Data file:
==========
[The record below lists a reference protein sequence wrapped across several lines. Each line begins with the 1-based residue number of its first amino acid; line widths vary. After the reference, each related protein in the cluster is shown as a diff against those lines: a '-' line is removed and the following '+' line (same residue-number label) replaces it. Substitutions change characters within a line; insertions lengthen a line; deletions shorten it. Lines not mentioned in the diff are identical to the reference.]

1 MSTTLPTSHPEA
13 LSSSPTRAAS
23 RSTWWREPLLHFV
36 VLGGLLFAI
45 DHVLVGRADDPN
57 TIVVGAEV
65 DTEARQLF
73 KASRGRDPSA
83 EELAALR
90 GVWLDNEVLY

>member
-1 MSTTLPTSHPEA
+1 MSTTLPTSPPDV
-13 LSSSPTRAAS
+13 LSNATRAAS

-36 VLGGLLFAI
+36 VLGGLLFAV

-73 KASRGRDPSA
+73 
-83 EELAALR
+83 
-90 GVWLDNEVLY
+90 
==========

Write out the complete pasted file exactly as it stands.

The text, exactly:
[The record below lists a reference protein sequence wrapped across several lines. Each line begins with the 1-based residue number of its first amino acid; line widths vary. After the reference, each related protein in the cluster is shown as a diff against those lines: a '-' line is removed and the following '+' line (same residue-number label) replaces it. Substitutions change characters within a line; insertions lengthen a line; deletions shorten it. Lines not mentioned in the diff are identical to the reference.]

1 MSTTLPTSHPEA
13 LSSSPTRAAS
23 RSTWWREPLLHFV
36 VLGGLLFAI
45 DHVLVGRADDPN
57 TIVVGAEV
65 DTEARQLF
73 KASRGRDPSA
83 EELAALR
90 GVWLDNEVLY

>member
-1 MSTTLPTSHPEA
+1 MSTTLPTSPPDV
-13 LSSSPTRAAS
+13 LSNATRAAS

-36 VLGGLLFAI
+36 VLGGLLFAV

-73 KASRGRDPSA
+73 
-83 EELAALR
+83 
-90 GVWLDNEVLY
+90 